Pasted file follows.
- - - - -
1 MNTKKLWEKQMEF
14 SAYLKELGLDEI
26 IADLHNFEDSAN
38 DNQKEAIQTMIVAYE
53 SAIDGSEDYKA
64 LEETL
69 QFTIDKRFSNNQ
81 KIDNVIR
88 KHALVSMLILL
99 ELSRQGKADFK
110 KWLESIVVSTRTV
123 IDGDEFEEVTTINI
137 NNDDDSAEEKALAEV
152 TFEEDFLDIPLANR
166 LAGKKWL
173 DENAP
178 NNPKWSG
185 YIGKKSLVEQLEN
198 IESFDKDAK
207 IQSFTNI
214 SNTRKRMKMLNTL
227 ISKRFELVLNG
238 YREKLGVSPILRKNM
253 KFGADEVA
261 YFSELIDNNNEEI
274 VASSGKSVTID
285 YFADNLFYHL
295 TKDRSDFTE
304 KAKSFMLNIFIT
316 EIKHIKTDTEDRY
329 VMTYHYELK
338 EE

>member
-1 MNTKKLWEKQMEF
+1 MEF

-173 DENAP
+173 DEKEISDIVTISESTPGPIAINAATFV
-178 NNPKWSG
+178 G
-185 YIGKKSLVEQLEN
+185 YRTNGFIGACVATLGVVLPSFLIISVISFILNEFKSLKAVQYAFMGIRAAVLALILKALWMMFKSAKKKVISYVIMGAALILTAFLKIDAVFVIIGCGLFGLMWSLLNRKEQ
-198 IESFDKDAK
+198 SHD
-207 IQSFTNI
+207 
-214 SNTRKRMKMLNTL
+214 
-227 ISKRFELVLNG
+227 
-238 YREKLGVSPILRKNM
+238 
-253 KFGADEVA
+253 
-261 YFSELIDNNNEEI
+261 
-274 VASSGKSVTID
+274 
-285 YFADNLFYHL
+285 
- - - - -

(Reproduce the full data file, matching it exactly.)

1 MNTKKLWEKQMEF
14 SAYLKELGLDEI
26 IADLHNFEDSAN
38 DNQKEAIQTMIVAYE
53 SAIDGSEDYKA
64 LEETL
69 QFTIDKRFSNNQ
81 KIDNVIR
88 KHALVSMLILL
99 ELSRQGKADFK
110 KWLESIVVSTRTV
123 IDGDEFEEVTTINI
137 NNDDDSAEEKALAEV
152 TFEEDFLDIPLANR
166 LAGKKWL
173 DENAP
178 NNPKWSG
185 YIGKKSLVEQLEN
198 IESFDKDAK
207 IQSFTNI
214 SNTRKRMKMLNTL
227 ISKRFELVLNG
238 YREKLGVSPILRKNM
253 KFGADEVA
261 YFSELIDNNNEEI
274 VASSGKSVTID
285 YFADNLFYHL
295 TKDRSDFTE
304 KAKSFMLNIFIT
316 EIKHIKTDTEDRY
329 VMTYHYELK
338 EE

>member
-1 MNTKKLWEKQMEF
+1 MEF

-173 DENAP
+173 DEKEISDIVTISESTPGPIAINAATFV
-178 NNPKWSG
+178 G
-185 YIGKKSLVEQLEN
+185 YRTNGFIGACVATLGVVLPSFLIISVISFILNEFKSLKAVQYAFMGIRAAVLALILKALWMMFKSAKKKVISYVIMGAALILTAFLKIDAVFVIIGCGLFGLMWSLLNRKEQ
-198 IESFDKDAK
+198 SHD
-207 IQSFTNI
+207 
-214 SNTRKRMKMLNTL
+214 
-227 ISKRFELVLNG
+227 
-238 YREKLGVSPILRKNM
+238 
-253 KFGADEVA
+253 
-261 YFSELIDNNNEEI
+261 
-274 VASSGKSVTID
+274 
-285 YFADNLFYHL
+285 